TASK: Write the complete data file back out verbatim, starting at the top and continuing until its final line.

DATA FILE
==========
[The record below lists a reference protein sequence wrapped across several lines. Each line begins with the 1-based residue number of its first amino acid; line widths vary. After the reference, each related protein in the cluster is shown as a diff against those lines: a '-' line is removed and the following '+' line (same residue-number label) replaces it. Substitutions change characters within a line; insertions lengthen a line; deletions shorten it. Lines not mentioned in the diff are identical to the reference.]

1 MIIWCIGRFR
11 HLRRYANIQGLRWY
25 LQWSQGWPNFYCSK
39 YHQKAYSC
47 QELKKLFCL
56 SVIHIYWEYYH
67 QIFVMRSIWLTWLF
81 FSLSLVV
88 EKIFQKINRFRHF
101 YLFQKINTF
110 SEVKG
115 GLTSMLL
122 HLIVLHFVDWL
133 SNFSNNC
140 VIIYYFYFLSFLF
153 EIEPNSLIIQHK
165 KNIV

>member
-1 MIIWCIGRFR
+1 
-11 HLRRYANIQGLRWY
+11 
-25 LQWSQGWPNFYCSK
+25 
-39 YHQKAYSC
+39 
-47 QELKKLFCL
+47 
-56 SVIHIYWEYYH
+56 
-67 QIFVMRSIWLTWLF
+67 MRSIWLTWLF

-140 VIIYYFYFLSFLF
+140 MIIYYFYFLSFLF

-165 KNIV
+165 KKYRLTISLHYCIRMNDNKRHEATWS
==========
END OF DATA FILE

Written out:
[The record below lists a reference protein sequence wrapped across several lines. Each line begins with the 1-based residue number of its first amino acid; line widths vary. After the reference, each related protein in the cluster is shown as a diff against those lines: a '-' line is removed and the following '+' line (same residue-number label) replaces it. Substitutions change characters within a line; insertions lengthen a line; deletions shorten it. Lines not mentioned in the diff are identical to the reference.]

1 MIIWCIGRFR
11 HLRRYANIQGLRWY
25 LQWSQGWPNFYCSK
39 YHQKAYSC
47 QELKKLFCL
56 SVIHIYWEYYH
67 QIFVMRSIWLTWLF
81 FSLSLVV
88 EKIFQKINRFRHF
101 YLFQKINTF
110 SEVKG
115 GLTSMLL
122 HLIVLHFVDWL
133 SNFSNNC
140 VIIYYFYFLSFLF
153 EIEPNSLIIQHK
165 KNIV

>member
-1 MIIWCIGRFR
+1 
-11 HLRRYANIQGLRWY
+11 
-25 LQWSQGWPNFYCSK
+25 
-39 YHQKAYSC
+39 
-47 QELKKLFCL
+47 
-56 SVIHIYWEYYH
+56 
-67 QIFVMRSIWLTWLF
+67 MRSIWLTWLF

-140 VIIYYFYFLSFLF
+140 MIIYYFYFLSFLF

-165 KNIV
+165 KKYRLTISLHYCIRMNDNKRHEATWS